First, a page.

Over the past two years, McHargue has developed this peculiar blend of geekiness, rationalized faith, and evangelical Christianity into a brand. In a typical episode of “Ask Science Mike” he might discuss the neuroscience behind repentance or the impact of cows on climate change; listeners sometimes call in with personal problems and the show is reminiscent of an advice column.

At its best, the show resembles a college classroom focused on critical thinking. The space exists to discuss, to explore, and to question. In one episode, a listener asks whether a human can survive in a fish’s stomach, as happens in the biblical story of Jonah. “Purely scientifically,” McHargue answers, “the story of Jonah is completely non-plausible.” But then McHargue explores the story of Jonah from the stance that God exists and can influence the world. “God could literally do anything,” McHargue said. “God could create a one-off fish whose only job is to swallow Jonah and have an oxygen rich environment for him to breathe for three days before vomiting him up somewhere. It’s plausible. But only because literally anything is plausible when you introduce an all-powerful actor.”

This is a very particular way to use science⎯as a way to understand a physical world, but also to experience wonder and reckon with faith. “Sometimes religion makes fact claims that are unscientific. Sometimes people have been taught those for so long that they feel they have to choose between science and God,” McHargue said. “But for people who have this longing to both accept a scientific view of reality and to experience historic Christianity, that’s what my work’s about. It’s not for everybody.”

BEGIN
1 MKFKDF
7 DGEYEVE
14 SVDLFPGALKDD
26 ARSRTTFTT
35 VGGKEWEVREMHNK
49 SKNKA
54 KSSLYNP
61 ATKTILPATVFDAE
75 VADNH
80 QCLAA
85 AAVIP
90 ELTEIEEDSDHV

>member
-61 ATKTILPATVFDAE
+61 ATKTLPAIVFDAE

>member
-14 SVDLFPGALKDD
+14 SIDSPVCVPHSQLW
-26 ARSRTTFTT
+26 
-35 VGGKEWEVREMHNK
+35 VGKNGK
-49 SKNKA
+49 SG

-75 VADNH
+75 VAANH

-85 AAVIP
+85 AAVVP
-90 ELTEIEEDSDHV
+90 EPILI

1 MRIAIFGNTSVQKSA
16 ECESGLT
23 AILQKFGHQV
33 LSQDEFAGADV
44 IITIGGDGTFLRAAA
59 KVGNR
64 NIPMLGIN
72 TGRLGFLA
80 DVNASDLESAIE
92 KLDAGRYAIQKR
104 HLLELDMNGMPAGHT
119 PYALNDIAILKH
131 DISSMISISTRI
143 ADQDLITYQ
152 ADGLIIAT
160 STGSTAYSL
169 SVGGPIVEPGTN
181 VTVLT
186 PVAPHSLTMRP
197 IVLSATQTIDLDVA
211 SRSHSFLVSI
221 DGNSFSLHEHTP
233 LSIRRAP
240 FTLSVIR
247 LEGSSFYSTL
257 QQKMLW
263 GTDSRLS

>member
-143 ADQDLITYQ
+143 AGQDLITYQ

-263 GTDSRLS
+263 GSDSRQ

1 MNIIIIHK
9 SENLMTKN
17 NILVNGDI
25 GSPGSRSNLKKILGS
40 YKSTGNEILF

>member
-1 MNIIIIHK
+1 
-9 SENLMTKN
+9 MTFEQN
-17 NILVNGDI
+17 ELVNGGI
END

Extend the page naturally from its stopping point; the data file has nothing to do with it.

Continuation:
What’s new?

There’s a long tradition of those who favor a more metaphorical approach to scripture, and that it’s possible to see God’s hand in the world without denying scientific discoveries. McHargue, who has a penchant for clichés (“Science gives us fact. Faith gives us meaning”), is hardly a trailblazer int his respect. So what, if anything, is different about Ask Science Mike?

According to McHargue, his work is uniquely suited to a digital world. “We’re this work for the Internet age,” McHargue said. “In a world where every idea is a Google search away and there’s too much information to create a coherent narrative, how do we help people adapt to that world at the intersection of science, faith and art?”

“We’re using the Internet as a response to the Internet. The Internet is what’s knocking the boxes upside down,” he said.

But people have been questioning and doubting their faith since long before the Internet. More importantly perhaps, is that the Internet is revealing anxiety and doubt faster, more publicly, and to more remote spaces than we’ve seen in previous eras.

The increase in the religiously unaffiliated, or “nones,” population in the United States over the last decade has led some to conclude that the American public is becoming less religious. The Pew Research Center published data in 2015 showing that the religiously unaffiliated comprise 23 percent of the American public and much higher rates among Millennials. More recently, Pew reported that over half of the nones have a low or medium religious commitment.

But does this mean the religiously unaffiliated are not religious? Or does it just mean we need to readjust our definition of religious commitment?